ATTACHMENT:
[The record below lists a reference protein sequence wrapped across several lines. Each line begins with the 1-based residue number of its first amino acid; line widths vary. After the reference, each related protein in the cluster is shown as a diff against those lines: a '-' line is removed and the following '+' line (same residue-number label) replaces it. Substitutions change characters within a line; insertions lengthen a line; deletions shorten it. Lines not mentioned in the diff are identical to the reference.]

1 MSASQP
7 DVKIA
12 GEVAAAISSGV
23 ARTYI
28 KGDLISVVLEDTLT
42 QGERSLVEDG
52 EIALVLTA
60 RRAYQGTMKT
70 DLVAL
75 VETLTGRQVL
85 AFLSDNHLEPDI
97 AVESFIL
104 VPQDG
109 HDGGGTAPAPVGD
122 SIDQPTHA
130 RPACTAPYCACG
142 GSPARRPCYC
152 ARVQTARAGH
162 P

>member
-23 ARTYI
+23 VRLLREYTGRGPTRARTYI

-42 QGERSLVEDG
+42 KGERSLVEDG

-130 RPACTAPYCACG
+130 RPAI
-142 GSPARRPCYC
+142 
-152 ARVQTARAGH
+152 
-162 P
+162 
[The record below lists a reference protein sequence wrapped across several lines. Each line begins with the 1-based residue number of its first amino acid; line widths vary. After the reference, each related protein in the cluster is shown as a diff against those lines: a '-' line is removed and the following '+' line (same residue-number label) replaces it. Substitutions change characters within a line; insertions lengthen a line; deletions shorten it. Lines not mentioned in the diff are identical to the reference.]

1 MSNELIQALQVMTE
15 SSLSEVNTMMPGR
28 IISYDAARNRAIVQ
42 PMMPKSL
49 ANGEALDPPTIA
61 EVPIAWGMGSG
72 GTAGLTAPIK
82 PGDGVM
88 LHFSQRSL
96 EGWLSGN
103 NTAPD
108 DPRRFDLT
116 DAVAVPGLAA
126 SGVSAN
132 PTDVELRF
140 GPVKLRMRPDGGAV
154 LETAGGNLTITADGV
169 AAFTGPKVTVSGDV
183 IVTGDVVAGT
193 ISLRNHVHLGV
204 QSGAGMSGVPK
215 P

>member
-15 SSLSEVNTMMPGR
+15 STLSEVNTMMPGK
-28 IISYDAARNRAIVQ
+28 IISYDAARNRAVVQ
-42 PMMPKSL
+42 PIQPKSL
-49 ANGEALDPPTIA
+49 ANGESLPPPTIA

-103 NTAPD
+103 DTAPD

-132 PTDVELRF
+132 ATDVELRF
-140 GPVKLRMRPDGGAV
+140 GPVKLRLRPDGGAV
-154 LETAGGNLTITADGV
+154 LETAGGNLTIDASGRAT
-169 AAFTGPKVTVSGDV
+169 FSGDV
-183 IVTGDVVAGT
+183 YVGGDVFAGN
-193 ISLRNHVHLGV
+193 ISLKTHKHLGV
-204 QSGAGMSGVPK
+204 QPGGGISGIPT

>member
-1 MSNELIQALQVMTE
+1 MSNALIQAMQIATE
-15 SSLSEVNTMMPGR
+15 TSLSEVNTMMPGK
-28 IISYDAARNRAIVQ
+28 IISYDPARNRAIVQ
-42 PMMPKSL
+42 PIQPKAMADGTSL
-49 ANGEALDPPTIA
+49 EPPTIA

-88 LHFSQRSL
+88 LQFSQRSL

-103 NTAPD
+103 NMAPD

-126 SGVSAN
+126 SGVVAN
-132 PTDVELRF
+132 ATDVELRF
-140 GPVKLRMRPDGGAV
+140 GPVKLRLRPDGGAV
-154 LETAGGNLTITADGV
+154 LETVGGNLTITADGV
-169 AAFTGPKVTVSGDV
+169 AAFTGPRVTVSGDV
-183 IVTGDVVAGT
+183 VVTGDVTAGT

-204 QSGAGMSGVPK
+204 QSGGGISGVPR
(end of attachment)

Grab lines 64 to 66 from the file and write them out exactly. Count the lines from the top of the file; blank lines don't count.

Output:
-49 ANGEALDPPTIA
+49 ANGESLPPPTIA

-103 NTAPD